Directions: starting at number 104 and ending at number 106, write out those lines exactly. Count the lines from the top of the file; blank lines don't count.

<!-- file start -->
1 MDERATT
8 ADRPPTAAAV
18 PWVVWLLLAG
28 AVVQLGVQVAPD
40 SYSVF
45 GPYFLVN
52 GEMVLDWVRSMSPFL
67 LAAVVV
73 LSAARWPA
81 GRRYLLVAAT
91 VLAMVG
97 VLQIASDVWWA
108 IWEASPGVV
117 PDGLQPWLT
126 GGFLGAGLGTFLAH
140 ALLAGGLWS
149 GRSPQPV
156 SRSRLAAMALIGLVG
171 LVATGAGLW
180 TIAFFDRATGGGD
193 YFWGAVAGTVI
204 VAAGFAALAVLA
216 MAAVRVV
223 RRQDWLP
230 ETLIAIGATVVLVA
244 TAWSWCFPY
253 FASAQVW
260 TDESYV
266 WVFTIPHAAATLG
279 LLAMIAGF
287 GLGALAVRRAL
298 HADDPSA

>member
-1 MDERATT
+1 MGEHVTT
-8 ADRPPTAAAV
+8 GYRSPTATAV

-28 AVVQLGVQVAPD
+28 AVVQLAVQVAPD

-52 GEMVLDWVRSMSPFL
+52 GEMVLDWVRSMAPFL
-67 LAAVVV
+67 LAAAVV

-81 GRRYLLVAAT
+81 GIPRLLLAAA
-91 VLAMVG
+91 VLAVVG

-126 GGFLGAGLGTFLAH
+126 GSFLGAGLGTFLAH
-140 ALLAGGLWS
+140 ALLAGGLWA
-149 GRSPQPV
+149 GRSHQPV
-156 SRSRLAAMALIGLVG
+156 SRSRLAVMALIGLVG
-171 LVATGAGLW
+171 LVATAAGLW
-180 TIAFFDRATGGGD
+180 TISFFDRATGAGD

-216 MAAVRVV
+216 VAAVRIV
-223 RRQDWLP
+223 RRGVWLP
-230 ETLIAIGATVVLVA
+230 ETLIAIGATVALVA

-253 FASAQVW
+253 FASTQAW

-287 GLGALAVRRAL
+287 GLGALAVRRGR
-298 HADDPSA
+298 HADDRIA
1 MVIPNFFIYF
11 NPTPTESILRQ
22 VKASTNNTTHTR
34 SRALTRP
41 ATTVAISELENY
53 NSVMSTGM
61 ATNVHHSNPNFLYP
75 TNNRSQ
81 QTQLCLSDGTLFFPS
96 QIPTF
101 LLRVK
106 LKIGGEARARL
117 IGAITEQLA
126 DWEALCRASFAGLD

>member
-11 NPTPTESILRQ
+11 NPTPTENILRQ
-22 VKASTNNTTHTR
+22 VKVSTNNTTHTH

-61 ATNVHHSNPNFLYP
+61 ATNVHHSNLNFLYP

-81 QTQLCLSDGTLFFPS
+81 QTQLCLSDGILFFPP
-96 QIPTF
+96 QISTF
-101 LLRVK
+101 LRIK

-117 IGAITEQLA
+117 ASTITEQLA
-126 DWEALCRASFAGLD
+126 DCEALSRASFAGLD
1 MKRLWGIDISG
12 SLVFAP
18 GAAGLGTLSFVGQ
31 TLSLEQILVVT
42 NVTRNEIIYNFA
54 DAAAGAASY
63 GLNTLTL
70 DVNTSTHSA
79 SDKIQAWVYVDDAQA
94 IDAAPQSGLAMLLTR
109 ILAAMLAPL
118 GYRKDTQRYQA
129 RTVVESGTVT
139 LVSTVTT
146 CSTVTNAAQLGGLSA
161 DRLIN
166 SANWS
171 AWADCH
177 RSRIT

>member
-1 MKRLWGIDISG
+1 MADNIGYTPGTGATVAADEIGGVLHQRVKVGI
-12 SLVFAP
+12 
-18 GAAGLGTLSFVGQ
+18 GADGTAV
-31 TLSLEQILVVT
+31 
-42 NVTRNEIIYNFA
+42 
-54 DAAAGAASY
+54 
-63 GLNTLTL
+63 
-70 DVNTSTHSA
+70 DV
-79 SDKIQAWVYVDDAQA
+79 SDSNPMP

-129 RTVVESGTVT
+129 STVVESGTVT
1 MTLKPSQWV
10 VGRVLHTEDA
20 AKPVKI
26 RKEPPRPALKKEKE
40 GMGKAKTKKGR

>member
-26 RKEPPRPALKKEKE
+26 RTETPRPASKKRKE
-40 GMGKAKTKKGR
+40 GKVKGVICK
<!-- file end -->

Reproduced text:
12 SLVFAP
18 GAAGLGTLSFVGQ
31 TLSLEQILVVT